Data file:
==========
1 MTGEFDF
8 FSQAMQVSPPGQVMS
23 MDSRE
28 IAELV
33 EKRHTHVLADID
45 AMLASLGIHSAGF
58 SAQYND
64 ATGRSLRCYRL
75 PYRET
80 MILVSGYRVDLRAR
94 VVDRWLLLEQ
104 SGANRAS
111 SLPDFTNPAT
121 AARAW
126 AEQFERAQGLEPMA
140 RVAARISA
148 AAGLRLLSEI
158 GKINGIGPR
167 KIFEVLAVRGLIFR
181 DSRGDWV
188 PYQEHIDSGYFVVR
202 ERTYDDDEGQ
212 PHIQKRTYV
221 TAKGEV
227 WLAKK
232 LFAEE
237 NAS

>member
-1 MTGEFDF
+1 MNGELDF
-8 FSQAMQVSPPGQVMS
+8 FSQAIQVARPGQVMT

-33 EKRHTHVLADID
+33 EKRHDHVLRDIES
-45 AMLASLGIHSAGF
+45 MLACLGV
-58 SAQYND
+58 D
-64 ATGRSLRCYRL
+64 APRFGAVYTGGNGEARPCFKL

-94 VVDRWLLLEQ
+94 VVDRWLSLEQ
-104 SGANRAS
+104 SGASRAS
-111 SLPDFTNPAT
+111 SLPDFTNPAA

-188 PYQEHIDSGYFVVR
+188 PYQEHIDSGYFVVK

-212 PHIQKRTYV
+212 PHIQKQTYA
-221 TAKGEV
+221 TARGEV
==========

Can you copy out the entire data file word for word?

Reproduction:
1 MTGEFDF
8 FSQAMQVSPPGQVMS
23 MDSRE
28 IAELV
33 EKRHTHVLADID
45 AMLASLGIHSAGF
58 SAQYND
64 ATGRSLRCYRL
75 PYRET
80 MILVSGYRVDLRAR
94 VVDRWLLLEQ
104 SGANRAS
111 SLPDFTNPAT
121 AARAW
126 AEQFERAQGLEPMA
140 RVAARISA
148 AAGLRLLSEI
158 GKINGIGPR
167 KIFEVLAVRGLIFR
181 DSRGDWV
188 PYQEHIDSGYFVVR
202 ERTYDDDEGQ
212 PHIQKRTYV
221 TAKGEV
227 WLAKK
232 LFAEE
237 NAS

>member
-1 MTGEFDF
+1 MNGELDF
-8 FSQAMQVSPPGQVMS
+8 FSQAIQVARPGQVMT

-33 EKRHTHVLADID
+33 EKRHDHVLRDIES
-45 AMLASLGIHSAGF
+45 MLACLGV
-58 SAQYND
+58 D
-64 ATGRSLRCYRL
+64 APRFGAVYTGGNGEARPCFKL

-94 VVDRWLLLEQ
+94 VVDRWLSLEQ
-104 SGANRAS
+104 SGASRAS
-111 SLPDFTNPAT
+111 SLPDFTNPAA

-188 PYQEHIDSGYFVVR
+188 PYQEHIDSGYFVVK

-212 PHIQKRTYV
+212 PHIQKQTYA
-221 TAKGEV
+221 TARGEV